We’ve pretty much got everyone coming back this year that is eligible to come back,” said Colangelo, an athletic director at a local high school who has been with the team since its inception in 1999, the last eight as the team’s field manager. “With all the success we’ve had here and the way we treat our players, we have players wanting to return for a second year, and even a third, instead of looking elsewhere to play. In terms of facility, the housing for players, the way our fans embrace the team, the way we do everything in a first-class manner, we provide as good a summer-league experience as any team in the country.

As I said a year ago, we felt our team, especially with the depth we had on our pitching staff, was good enough to compete with any team in summer baseball, even those in the upper echelon of the Cape Cod League, and I still believe that. Once we get everyone back this year, I think this team will have a chance to be as good as last year’s club.

It was hard to tell that, based on a one-game snapshot Friday, but a trip to Bethesda was all about what the Big Train accomplished in 2011 and before, not what it hasn’t accomplished to date this year.




Both the Bethesda Big Train and the cozy, immaculate facility the team plays in, Shirley Povich Field, are a direct reflection of the rich baseball history in the area, stemming back to the heyday of the old Washington Senators.

The park is named after the prolific and beloved former sports editor of the Washington Post, who covered baseball—his true passion—from the days of Walter Johnson to Cal Ripken in a career than spanned some 75 years. Povich covered the lone World Series ever won by the Senators, in 1924, and wrote his final column for the Post the day before he died in June of 1998, at age 92.

The team’s nickname, the Big Train, is a take off on Johnson’s nickname from his playing days with the Senators. Johnson won 417 games (second-most in history behind Cy Young) in a 21-year big-league career that spanned from 1907-27, all spent with the Senators, and lived all the while in Bethesda, near the same high school that bears his name. After Johnson’s playing career ended, he continued to reside in Bethesda for years and even served as an elected member of the Board of Commissioners of Montgomery County.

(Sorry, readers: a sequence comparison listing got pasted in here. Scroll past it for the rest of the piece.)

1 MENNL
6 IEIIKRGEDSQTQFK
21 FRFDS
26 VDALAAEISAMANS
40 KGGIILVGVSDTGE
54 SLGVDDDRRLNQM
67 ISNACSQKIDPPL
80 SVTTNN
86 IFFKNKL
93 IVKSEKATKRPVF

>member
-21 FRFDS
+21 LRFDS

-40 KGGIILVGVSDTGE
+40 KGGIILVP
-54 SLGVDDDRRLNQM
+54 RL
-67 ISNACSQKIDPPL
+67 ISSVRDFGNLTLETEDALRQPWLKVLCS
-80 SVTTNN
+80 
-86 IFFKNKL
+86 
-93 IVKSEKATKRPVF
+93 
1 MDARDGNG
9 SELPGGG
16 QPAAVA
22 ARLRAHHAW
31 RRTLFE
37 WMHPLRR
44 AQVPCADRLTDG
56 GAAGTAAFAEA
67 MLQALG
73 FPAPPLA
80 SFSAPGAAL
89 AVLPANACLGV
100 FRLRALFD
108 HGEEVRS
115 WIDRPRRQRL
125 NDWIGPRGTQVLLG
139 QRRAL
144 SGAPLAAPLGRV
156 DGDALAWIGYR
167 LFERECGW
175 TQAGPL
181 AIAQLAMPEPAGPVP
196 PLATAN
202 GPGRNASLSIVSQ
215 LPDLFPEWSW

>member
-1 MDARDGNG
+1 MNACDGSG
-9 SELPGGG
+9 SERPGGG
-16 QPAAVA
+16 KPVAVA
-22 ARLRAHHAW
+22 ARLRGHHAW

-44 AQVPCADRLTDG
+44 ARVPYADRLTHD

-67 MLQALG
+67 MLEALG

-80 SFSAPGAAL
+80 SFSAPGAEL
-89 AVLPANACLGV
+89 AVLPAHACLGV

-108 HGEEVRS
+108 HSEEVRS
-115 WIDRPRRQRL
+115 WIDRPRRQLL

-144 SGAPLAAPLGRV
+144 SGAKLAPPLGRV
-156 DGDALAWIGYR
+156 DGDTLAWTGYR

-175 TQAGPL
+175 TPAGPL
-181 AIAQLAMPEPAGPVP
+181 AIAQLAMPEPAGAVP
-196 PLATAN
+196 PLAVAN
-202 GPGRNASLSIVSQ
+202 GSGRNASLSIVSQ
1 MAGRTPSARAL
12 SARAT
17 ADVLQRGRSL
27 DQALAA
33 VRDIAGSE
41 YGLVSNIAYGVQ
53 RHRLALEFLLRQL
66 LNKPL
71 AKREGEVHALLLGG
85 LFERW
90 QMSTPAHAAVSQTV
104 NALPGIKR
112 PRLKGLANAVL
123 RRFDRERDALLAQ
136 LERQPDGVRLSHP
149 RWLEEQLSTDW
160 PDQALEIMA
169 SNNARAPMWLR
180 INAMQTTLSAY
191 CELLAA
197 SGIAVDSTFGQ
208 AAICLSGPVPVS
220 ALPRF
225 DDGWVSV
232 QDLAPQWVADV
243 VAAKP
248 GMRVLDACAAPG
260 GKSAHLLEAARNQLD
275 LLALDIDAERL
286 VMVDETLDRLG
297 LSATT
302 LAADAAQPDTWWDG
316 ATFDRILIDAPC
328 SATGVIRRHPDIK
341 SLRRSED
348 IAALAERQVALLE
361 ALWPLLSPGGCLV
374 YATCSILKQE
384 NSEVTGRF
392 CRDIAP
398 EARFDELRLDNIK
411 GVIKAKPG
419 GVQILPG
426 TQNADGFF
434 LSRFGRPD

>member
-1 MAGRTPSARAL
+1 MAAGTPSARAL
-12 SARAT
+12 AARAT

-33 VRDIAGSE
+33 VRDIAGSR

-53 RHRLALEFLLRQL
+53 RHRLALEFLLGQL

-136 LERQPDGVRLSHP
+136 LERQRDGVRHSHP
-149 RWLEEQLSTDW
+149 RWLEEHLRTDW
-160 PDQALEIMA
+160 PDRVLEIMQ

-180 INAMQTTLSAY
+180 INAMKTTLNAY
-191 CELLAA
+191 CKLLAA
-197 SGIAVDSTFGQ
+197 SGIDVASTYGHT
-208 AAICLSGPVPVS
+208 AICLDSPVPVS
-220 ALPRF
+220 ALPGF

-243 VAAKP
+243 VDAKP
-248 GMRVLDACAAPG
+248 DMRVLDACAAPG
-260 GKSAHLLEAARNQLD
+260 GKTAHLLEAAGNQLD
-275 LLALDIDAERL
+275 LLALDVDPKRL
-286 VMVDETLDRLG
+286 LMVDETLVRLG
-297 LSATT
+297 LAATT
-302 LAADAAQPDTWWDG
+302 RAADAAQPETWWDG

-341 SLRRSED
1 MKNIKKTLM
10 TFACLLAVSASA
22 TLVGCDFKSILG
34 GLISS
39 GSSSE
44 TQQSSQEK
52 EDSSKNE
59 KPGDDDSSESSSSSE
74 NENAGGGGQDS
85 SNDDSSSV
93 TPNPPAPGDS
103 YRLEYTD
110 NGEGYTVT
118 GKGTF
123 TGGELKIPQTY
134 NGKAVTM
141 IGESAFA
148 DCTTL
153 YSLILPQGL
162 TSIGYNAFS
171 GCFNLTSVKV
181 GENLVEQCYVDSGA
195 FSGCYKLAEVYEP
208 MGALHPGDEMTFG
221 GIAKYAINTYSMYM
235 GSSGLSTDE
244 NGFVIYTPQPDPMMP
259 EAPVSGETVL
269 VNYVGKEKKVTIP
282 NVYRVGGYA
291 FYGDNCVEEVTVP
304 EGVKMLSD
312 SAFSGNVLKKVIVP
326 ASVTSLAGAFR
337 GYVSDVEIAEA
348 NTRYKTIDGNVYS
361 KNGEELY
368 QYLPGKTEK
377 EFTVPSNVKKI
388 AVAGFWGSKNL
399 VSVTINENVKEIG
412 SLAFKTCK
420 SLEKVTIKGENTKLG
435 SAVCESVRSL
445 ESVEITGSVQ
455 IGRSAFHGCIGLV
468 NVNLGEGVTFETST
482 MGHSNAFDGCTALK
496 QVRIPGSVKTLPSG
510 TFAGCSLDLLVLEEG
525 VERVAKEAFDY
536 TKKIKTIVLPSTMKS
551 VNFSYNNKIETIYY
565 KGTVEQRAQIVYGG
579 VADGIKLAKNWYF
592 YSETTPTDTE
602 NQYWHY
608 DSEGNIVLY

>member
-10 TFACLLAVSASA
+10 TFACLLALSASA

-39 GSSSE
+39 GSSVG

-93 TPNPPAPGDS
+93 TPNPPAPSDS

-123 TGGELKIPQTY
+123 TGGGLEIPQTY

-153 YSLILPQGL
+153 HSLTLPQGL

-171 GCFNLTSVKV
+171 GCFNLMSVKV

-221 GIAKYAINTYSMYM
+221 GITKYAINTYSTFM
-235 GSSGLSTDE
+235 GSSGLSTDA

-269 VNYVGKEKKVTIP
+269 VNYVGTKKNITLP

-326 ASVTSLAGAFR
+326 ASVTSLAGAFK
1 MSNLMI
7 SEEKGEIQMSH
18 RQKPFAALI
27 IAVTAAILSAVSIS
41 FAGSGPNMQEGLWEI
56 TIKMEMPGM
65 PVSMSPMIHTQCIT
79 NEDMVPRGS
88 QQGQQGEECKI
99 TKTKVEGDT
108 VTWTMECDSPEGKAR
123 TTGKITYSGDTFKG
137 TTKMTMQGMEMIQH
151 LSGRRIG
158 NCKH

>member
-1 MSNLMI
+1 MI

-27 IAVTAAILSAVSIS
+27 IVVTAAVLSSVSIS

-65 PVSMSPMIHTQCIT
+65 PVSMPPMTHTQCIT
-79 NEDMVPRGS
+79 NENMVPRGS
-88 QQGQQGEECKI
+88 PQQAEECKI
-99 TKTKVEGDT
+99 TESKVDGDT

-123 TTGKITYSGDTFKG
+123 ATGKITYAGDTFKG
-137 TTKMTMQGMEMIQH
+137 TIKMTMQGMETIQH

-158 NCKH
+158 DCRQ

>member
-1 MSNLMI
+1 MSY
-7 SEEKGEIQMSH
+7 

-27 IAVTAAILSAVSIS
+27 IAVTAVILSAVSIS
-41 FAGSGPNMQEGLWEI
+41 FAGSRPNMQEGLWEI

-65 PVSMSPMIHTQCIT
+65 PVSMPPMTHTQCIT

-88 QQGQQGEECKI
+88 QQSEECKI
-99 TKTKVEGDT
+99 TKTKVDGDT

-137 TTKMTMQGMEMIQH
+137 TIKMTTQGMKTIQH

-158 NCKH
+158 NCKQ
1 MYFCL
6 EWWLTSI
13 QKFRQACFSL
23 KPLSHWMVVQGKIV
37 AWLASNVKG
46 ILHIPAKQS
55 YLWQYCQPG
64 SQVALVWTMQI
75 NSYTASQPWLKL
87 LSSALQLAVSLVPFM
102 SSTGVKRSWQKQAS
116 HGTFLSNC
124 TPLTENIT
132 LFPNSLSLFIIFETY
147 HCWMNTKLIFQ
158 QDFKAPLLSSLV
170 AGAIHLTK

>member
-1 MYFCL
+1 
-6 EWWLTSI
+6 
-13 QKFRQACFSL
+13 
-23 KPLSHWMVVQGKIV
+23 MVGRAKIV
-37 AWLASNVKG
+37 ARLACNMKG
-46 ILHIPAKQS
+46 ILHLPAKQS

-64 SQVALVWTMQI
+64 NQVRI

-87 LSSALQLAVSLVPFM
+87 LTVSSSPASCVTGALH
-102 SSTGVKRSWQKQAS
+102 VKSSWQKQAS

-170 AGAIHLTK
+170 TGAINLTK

Appropriately, there are large tributes to both Povich and Johnson in the stadium concourse.




The inspiration to build a new ball park in Bethesda that would capture the essence of what Povich and Johnson meant to the area at a time when big-league baseball had been gone from Washington for more than 25 years,
came from Adams, who has been active in Montgomery County politics himself for a number of years and had an indirect link to both Povich and Johnson.

Adams became the driving force in the late 1990s behind both the construction of Shirley Povich Field and formation of the Big Train. Along with his partner, John Ourisman, Adams spearheaded the organization’s initial fund-raising efforts and remains with the team to this day in his capacity as team president.

His son Hugh, a righthander at Florida Atlantic University who red-shirted this spring with a back injury, has also been an integral part of the Big Train as he made his first pitching appearance for the team at age 16 and has pitched on and off for the Big Train for the last seven seasons.

Originally a member of the long-standing but since-disbanded Clark Griffith League, the Big Train bolted for the more-progressive Cal Ripken League when that league was founded in 2005, and has since become the league’s flagship franchise after winning the last three league championships. The team has never had a losing record in 13 years, though it came close with a .500 mark in 2001, the same year the previous attendance high of 1,326 was achieved. That mark was set in response to a major feature article on the team in the local Washington Post.